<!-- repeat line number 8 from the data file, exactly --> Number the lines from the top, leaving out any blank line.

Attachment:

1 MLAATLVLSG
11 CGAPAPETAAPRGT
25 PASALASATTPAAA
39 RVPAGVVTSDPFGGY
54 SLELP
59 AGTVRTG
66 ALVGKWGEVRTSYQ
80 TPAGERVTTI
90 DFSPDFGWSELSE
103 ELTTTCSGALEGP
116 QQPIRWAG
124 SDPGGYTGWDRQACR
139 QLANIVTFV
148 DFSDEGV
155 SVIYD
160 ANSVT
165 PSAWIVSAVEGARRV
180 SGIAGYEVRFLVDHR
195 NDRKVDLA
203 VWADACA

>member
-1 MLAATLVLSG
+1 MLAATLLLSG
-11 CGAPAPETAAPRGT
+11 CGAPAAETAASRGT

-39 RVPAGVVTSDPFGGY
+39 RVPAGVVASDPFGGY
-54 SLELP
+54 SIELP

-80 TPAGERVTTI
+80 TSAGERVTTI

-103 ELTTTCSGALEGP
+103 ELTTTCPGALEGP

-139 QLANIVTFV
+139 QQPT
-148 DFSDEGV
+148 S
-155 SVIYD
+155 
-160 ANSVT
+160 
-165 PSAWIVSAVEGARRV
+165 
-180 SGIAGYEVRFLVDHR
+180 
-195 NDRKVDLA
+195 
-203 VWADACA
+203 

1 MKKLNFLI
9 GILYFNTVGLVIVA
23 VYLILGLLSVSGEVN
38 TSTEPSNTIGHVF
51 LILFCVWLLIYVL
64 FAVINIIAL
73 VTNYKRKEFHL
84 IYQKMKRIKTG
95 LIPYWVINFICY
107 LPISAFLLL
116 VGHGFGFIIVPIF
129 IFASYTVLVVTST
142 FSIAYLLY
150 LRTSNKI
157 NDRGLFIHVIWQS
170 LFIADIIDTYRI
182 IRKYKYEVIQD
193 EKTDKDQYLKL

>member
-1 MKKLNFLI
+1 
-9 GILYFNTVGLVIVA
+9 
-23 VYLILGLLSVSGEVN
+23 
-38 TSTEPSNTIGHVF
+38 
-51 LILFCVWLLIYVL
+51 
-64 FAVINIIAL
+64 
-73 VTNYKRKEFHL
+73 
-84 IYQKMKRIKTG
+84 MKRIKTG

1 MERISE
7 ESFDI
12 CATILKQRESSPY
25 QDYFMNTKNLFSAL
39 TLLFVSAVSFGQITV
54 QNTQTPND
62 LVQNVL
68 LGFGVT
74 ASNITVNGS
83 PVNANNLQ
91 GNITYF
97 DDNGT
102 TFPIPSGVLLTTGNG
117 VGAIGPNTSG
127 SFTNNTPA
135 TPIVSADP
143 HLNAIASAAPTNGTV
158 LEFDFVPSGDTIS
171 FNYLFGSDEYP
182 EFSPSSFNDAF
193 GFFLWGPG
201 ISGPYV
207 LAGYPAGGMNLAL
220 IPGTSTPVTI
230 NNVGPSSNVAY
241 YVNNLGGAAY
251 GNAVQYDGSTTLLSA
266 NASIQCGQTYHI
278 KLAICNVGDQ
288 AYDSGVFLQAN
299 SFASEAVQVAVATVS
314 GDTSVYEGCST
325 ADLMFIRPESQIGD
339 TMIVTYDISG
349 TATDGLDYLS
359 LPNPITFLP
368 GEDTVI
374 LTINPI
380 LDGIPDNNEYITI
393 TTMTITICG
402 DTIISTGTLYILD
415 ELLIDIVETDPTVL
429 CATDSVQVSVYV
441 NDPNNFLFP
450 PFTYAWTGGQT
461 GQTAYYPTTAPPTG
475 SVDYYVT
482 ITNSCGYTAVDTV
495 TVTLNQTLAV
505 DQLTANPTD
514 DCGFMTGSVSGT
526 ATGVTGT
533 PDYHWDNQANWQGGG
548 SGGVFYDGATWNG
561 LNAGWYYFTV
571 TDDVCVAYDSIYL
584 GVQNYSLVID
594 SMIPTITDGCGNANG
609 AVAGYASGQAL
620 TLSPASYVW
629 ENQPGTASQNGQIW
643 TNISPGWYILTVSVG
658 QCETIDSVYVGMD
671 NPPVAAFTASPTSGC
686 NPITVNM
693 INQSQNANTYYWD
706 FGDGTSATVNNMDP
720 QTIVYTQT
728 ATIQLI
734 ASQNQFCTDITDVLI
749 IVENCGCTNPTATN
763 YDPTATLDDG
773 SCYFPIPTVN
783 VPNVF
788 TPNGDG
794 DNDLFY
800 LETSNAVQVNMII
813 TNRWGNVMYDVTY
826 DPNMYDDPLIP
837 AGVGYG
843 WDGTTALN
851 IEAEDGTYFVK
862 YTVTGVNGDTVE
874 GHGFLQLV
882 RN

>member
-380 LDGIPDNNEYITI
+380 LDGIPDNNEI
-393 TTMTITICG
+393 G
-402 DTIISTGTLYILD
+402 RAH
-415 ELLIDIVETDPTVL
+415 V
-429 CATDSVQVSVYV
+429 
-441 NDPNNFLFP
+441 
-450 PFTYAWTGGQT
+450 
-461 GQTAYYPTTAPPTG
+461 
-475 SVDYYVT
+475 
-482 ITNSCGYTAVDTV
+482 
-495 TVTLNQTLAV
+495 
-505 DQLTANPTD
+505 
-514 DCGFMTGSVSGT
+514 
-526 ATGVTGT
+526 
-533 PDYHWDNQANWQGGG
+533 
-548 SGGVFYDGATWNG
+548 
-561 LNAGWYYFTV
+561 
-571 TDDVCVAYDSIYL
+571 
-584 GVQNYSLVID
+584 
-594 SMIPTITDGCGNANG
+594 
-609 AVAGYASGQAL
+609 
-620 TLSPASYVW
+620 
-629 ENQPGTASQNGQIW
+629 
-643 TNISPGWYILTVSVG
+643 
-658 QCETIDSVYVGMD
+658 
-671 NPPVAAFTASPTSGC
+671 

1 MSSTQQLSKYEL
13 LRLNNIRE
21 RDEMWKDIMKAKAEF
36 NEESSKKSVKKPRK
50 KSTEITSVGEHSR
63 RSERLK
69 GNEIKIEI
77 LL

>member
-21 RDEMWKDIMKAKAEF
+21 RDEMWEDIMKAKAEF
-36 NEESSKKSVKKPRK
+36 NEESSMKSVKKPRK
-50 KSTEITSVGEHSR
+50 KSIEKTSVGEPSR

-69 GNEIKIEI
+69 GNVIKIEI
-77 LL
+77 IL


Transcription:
80 TPAGERVTTI